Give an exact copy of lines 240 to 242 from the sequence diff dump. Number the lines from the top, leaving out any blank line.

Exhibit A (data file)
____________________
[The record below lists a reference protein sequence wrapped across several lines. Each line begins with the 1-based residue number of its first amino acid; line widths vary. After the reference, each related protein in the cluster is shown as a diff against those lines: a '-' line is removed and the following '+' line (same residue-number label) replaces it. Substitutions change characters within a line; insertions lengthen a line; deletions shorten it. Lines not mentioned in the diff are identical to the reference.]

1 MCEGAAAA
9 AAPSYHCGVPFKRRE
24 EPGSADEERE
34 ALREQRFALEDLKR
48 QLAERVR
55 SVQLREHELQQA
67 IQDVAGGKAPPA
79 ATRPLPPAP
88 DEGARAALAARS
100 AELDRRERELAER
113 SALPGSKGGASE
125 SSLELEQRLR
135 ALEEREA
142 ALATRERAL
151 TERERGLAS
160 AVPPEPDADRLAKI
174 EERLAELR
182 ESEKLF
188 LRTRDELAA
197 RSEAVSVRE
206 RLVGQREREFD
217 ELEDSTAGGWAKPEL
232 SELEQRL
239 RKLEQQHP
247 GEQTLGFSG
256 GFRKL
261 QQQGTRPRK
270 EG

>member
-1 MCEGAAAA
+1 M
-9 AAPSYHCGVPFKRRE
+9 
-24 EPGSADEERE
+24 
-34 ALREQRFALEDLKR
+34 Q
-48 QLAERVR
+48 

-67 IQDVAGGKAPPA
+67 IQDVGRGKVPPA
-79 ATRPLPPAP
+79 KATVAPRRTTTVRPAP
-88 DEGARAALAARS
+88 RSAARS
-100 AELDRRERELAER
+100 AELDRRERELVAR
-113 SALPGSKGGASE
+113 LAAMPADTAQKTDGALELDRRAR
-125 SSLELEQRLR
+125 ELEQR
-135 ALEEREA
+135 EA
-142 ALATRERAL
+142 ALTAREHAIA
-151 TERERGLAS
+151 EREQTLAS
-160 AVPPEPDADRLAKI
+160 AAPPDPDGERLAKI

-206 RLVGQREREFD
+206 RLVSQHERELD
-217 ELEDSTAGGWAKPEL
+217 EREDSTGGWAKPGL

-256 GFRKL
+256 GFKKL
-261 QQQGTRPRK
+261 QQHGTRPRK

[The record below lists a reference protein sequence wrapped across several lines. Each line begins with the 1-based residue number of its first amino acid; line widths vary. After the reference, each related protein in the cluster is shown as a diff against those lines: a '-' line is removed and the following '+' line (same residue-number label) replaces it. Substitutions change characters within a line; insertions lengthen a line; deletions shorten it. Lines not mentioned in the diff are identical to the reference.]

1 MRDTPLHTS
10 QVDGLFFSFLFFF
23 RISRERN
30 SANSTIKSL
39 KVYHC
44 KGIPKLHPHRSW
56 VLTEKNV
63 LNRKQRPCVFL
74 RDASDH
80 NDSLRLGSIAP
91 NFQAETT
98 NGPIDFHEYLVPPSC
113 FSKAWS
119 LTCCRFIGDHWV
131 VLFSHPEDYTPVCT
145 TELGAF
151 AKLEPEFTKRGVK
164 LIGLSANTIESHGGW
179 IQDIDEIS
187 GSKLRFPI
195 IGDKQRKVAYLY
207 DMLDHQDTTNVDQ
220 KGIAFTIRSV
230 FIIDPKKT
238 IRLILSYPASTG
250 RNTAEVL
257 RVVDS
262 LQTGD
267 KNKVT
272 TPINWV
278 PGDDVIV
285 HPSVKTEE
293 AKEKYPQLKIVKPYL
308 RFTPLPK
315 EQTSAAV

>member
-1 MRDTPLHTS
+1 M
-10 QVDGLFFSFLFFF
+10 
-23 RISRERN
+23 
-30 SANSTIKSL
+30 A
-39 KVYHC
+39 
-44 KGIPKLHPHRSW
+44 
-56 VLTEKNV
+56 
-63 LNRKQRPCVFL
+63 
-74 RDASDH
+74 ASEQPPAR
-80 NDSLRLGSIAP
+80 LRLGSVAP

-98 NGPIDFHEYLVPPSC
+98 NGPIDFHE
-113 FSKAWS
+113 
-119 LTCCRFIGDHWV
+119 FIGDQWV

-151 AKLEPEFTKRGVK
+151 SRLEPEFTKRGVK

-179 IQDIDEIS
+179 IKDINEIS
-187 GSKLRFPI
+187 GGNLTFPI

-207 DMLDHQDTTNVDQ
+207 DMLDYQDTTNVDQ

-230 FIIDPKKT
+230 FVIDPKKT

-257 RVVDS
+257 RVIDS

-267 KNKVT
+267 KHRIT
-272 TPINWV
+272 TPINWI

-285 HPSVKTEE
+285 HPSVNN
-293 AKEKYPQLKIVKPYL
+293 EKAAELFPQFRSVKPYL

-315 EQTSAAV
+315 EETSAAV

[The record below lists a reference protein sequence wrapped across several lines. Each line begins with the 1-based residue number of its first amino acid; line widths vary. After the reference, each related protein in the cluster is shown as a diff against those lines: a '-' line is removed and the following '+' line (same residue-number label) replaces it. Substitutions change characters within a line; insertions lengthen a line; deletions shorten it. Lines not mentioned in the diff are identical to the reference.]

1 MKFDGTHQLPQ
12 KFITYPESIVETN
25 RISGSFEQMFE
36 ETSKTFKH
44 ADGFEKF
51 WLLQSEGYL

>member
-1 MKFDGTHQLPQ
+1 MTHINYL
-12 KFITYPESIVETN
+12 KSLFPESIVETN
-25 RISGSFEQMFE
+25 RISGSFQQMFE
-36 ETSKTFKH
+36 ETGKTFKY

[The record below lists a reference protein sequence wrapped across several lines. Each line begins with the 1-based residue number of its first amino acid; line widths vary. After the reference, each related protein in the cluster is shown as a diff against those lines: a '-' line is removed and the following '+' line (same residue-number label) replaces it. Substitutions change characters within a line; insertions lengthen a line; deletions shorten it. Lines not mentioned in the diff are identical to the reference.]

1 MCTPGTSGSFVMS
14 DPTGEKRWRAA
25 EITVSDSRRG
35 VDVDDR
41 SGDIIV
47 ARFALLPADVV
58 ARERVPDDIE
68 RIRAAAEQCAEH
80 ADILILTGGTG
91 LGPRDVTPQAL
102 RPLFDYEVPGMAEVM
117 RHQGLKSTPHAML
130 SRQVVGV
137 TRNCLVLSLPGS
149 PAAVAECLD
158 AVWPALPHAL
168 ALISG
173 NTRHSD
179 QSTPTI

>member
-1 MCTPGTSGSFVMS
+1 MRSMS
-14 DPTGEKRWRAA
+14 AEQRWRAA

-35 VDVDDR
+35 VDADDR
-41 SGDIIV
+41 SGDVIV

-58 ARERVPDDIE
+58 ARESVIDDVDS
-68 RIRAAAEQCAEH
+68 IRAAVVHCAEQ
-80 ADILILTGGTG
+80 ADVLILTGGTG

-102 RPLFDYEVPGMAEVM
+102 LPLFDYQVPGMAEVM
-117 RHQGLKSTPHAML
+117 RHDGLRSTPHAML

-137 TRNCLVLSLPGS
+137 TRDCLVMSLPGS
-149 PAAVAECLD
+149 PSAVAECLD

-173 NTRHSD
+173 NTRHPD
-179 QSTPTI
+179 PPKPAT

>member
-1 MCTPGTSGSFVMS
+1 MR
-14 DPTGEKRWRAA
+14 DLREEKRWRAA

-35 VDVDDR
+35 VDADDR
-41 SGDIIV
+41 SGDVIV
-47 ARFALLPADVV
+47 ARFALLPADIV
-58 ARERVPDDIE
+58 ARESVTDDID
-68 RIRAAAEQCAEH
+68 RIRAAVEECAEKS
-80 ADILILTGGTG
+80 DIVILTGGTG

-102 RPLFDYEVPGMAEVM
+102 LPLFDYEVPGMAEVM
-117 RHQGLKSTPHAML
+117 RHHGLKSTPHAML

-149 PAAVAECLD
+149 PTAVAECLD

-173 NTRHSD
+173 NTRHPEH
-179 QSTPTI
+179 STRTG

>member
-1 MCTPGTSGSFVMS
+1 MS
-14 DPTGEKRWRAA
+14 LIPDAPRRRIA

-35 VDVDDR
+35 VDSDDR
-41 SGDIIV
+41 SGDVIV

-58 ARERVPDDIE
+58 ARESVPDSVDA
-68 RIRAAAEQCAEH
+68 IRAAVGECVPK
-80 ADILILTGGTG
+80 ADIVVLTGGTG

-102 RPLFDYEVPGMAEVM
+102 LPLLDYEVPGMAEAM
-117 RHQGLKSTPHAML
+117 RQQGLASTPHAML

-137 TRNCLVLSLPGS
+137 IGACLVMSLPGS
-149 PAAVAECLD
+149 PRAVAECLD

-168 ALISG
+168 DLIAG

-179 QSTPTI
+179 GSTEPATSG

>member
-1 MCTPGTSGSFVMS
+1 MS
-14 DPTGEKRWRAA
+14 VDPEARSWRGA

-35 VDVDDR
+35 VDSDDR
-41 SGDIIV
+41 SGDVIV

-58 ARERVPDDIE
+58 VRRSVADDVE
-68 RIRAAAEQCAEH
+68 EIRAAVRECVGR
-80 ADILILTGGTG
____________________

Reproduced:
-173 NTRHSD
+173 NTRHPEH
-179 QSTPTI